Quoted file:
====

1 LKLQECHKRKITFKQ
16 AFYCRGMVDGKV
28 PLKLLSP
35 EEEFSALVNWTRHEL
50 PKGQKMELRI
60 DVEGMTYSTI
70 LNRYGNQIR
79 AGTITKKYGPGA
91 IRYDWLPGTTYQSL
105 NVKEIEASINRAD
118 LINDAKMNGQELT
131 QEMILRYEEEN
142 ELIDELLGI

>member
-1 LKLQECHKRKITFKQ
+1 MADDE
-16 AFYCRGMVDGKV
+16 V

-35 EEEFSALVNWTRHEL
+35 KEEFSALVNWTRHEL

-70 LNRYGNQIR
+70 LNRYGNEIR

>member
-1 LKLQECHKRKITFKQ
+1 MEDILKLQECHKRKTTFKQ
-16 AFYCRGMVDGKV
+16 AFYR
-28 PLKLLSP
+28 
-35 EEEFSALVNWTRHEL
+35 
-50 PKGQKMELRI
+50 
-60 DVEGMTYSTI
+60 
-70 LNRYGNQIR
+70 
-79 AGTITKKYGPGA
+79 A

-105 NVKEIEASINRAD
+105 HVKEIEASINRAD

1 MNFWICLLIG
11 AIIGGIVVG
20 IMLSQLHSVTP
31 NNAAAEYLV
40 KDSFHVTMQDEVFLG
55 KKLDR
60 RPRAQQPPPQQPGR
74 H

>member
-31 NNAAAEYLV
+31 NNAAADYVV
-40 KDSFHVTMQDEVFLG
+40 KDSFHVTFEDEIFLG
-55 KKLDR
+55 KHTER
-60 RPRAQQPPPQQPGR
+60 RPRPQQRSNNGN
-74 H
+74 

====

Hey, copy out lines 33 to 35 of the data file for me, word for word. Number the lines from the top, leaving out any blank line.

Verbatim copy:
+50 
-60 DVEGMTYSTI
+60 